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Pismo Beach Pier ratings
Quality on a good day: 2.9
Consistency of Surf: 3.0
Difficulty Level: 3.0
Wind and Kite Surfing: 3.0
Crowds: 2.5

Overall: 3.1

See all 18 ratings

Based on 14 votes. Vote


Surf Report Feed

Pismo Beach Pier Swell Statistics, October: All Swell – Any Wind

This image shows the variation of swells directed at Pismo Beach Pier through an average October, based on 2976 NWW3 model predictions since 2006 (values every 3 hours). The wave model does not forecast wind and surf right at the coastline so we have chosen the optimum grid node based on what we know about Pismo Beach Pier. In the case of Pismo Beach Pier, the best grid node is 36 km away (22 miles).

The rose diagram illustrates the distribution of swell directions and swell sizes, while the graph at the bottom shows the same thing without direction information. Five colours illustrate increasing wave sizes. Blue shows the smallest swells, less that 0.5m (1.5 feet) high. These occurred only 12% of the time. Green and yellow represent increasing swell sizes and biggest swells greater than >3m (>10ft) are shown in red. In either graph, the area of any colour is proportional to how frequently that size swell occurs.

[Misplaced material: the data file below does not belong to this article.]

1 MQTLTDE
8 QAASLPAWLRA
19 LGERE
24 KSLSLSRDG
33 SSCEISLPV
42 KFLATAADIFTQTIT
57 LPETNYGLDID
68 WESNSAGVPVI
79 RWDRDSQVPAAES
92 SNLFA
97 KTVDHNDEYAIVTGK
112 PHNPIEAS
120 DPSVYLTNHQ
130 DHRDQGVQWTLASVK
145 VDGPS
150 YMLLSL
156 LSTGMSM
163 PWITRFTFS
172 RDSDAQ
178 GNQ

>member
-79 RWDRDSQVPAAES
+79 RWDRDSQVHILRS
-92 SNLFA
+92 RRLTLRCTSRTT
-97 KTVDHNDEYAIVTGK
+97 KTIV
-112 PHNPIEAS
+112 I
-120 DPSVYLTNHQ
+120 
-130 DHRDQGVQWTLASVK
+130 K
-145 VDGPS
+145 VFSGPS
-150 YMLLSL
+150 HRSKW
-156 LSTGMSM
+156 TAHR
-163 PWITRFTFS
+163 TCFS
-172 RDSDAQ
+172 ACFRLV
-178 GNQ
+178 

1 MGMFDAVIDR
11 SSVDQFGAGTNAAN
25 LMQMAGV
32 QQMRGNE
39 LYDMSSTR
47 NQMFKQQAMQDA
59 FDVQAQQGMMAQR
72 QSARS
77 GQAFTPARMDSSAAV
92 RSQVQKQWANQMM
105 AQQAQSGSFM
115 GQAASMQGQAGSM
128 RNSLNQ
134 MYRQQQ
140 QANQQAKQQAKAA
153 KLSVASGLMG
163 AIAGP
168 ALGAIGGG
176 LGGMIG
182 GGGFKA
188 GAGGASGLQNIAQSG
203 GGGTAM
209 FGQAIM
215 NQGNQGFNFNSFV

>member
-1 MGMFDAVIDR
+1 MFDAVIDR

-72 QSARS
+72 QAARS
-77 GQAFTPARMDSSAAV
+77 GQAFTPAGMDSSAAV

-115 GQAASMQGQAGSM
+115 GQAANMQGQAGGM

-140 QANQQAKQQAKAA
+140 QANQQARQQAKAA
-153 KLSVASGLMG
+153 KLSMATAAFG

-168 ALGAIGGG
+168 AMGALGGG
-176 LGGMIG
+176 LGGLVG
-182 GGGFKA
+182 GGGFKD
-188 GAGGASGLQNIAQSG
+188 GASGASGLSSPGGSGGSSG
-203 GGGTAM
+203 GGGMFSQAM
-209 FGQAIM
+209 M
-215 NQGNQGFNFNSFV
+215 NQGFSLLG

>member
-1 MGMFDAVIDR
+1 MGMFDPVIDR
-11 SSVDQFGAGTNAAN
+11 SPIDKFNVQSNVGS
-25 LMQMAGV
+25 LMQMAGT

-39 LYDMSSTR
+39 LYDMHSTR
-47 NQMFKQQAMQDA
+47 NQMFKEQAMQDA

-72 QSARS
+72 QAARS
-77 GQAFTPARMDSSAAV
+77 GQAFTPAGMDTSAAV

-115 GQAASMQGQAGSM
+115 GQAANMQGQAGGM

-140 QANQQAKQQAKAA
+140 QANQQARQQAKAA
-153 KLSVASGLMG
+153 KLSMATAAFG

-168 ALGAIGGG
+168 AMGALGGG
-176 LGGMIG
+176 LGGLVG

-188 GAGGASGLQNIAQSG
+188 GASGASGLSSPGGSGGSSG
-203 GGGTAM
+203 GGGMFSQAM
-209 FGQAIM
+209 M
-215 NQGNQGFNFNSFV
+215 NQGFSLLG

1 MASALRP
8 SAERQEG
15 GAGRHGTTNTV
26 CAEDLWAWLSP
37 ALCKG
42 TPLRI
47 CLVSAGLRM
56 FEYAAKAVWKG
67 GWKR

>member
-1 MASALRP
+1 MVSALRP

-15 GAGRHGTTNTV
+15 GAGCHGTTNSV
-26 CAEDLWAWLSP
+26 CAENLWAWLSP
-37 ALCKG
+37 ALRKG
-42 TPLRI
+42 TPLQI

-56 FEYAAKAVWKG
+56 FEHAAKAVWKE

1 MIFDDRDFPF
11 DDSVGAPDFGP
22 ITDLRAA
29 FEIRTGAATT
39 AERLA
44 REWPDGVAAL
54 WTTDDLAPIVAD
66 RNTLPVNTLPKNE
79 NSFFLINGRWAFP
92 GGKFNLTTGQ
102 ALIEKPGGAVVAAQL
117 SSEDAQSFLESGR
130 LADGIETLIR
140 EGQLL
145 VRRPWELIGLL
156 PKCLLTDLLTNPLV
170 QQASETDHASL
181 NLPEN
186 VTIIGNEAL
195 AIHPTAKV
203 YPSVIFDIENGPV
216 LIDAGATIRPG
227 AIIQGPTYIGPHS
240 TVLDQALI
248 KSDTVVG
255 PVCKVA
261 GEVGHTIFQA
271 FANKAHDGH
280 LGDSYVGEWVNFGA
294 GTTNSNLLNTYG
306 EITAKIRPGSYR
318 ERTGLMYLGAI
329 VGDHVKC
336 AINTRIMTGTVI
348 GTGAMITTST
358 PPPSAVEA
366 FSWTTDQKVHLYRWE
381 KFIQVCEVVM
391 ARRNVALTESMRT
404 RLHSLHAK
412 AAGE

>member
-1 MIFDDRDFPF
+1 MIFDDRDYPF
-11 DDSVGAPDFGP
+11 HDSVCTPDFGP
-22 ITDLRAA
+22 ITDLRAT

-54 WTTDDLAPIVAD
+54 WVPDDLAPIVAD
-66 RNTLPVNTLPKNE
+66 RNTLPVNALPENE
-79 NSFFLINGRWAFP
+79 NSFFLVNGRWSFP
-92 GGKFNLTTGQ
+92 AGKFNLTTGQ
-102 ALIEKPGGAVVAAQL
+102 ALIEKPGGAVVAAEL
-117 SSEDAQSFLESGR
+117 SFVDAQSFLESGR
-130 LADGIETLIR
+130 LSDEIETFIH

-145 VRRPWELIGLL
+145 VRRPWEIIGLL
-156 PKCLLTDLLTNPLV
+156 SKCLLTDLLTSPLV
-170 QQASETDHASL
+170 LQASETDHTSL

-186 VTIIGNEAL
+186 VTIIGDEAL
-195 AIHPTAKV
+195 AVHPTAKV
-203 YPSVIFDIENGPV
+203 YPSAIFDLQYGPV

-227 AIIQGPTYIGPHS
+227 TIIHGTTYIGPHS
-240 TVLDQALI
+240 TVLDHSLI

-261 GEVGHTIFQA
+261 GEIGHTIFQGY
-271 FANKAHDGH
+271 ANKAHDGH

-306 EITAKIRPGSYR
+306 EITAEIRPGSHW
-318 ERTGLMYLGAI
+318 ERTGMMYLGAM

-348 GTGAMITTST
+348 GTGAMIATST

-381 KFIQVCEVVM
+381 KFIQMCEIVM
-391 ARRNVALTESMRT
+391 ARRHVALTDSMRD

The diagram suggests that the most common swell direction, shown by the longest spokes, was WNW, whereas the the prevailing wind blows from the NW. Because the wave model grid is offshore, sometimes a strong offshore wind blows largest waves away from Pismo Beach Pier and away from the coast. We lump these in with the no surf category of the bar chart. To keep it simple we don't show these in the rose graph. Because wind determines whether or not waves are clean enough to surf at Pismo Beach Pier, you can select a similar diagram that shows only the swells that were forecast to coincide with glassy or offshore wind conditions. In a typical October, swells large enough to cause surfable waves at Pismo Beach Pier run for about 88% of the time.

IMPORTANT: Beta version feature! Swell heights are open water values from NWW3. There is no attempt to model near-shore effects. Coastal wave heights will generally be less, especially if the break does not have unobstructed exposure to the open ocean.